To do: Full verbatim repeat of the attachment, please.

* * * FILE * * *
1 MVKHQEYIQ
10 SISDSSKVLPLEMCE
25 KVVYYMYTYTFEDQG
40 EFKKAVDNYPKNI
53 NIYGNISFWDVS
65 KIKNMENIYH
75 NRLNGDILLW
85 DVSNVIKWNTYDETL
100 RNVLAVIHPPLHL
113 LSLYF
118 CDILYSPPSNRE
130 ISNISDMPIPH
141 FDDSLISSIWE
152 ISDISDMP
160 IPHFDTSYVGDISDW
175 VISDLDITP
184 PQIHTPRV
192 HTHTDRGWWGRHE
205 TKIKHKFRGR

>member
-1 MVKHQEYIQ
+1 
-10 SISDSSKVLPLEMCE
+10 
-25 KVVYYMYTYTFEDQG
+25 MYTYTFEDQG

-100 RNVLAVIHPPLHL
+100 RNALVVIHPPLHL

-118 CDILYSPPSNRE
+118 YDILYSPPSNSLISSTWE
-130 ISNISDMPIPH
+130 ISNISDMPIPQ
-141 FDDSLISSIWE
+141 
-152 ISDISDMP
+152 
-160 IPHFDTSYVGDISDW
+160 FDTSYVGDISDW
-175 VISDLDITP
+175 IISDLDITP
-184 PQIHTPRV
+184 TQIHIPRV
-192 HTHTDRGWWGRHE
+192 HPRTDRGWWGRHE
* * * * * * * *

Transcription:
1 MVKHQEYIQ
10 SISDSSKVLPLEMCE
25 KVVYYMYTYTFEDQG
40 EFKKAVDNYPKNI
53 NIYGNISFWDVS
65 KIKNMENIYH
75 NRLNGDILLW
85 DVSNVIKWNTYDETL
100 RNVLAVIHPPLHL
113 LSLYF
118 CDILYSPPSNRE
130 ISNISDMPIPH
141 FDDSLISSIWE
152 ISDISDMP
160 IPHFDTSYVGDISDW
175 VISDLDITP
184 PQIHTPRV
192 HTHTDRGWWGRHE
205 TKIKHKFRGR

>member
-1 MVKHQEYIQ
+1 
-10 SISDSSKVLPLEMCE
+10 
-25 KVVYYMYTYTFEDQG
+25 MYTYTFEDQG

-100 RNVLAVIHPPLHL
+100 RNALVVIHPPLHL

-118 CDILYSPPSNRE
+118 YDILYSPPSNSLISSTWE
-130 ISNISDMPIPH
+130 ISNISDMPIPQ
-141 FDDSLISSIWE
+141 
-152 ISDISDMP
+152 
-160 IPHFDTSYVGDISDW
+160 FDTSYVGDISDW
-175 VISDLDITP
+175 IISDLDITP
-184 PQIHTPRV
+184 TQIHIPRV
-192 HTHTDRGWWGRHE
+192 HPRTDRGWWGRHE